During school holidays the Museum offers a small number of work experience placements for students to spend a week finding out more about working at the Museum. This can vary from helping with the Sensational Butterflies exhibition to helping researchers or curators like myself behind the scenes.
During the February half term this year I had two excellent students who came and helped me for the week in the Fossil Fish Section. Below James and Derek tell us what they got up to during the week here.
Getting a work experience placement at the Natural History Museum was great, to get another was a dream come true. However, this time rather than look for damage in the jaws of fossil fish (as I did in a previous placement), Derek and I worked on finding type specimens (those which represent a certain species) to be photographed. These specimens were discovered by Arthur Smith Woodward, a fossil fish specialist who was the focus of the Woodward150 symposium at the Museum on 21 May.
Of course, considering these were holotypes and very old we had to take extra care of them and make sure we did not damage them.
As well as some curatorial work, we also had a chance to help out in the Pleistocene (2.5 million years to 11,000 years) Fossil Mammal Collections, as well as have a look at some of the strange animals found in the Cephalopod (Squid, octopus, ammonites etc.) and Brachiopod Sections (and work out what a Brachiopod is, which I now know is a marine invertebrate with two shells which look different to each other, but both are symmetrical).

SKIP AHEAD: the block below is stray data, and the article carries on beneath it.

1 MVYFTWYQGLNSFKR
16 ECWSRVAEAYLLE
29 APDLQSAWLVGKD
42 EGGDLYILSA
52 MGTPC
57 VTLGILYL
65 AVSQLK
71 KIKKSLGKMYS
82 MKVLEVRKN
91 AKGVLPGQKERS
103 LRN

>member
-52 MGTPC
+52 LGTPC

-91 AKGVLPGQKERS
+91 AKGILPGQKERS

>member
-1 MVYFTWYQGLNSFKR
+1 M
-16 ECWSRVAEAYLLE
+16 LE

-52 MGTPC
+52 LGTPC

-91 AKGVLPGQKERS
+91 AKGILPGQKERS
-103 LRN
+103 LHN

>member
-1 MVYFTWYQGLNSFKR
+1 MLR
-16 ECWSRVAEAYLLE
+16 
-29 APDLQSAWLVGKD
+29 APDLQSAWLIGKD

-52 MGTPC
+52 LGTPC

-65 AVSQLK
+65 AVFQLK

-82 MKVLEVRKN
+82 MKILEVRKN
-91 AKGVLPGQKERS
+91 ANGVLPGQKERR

Derek Oakly (L) and James Appleby (R) looking for type specimens described by Woodward in the Fossil Fish Section.
Dr. Zerina Johanson, a fossil fish researcher, showed us the fish that she has been working on. What were especially interesting were the exceptionally well preserved fossils from the Gogo Formation in Western Australia.
By the Thursday we had finished the work on Woodward’s fossils, so watched a Nature Live talk about fossil fish by Joe Keating in the afternoon.
The work experience at the Natural history Museum was great as it showed me what it is like to be a curator and what sorts of things we have behind the scenes. (James Appleby)
I was given the opportunity to work alongside James at the Natural History Museum for a week. Our main focus was to help contribute to the Woodward150 symposium on 21 May. We were able to go through his many fossilised fish specimens and notes that are not seen by normal members of the public, and it was great!
Alongside this we was able to experience different areas and collections behind the scenes, including a tour of the Brachiopod Collection. We also helped in the Fossil Mammal Section and gained a deeper understanding to some of the research that is conducted here. We were also able to help contribute to a Nature Live event, where we collected the many fossils to be shown and discussed with the public.
It was a fantastic experience at the Natural History Museum and although it was only one week, it will still be one that I am unlikely to forget in the future. (Derek Oakley)
I would like to thank James and Derek for all their hard work during the week and I am sure they will go on to do great things in the future.
If you are interested in doing a work experience week with the Museum, have a look at our website. Places are limited and generally oversubscribed, but it will be a very worthwhile and rewarding experience.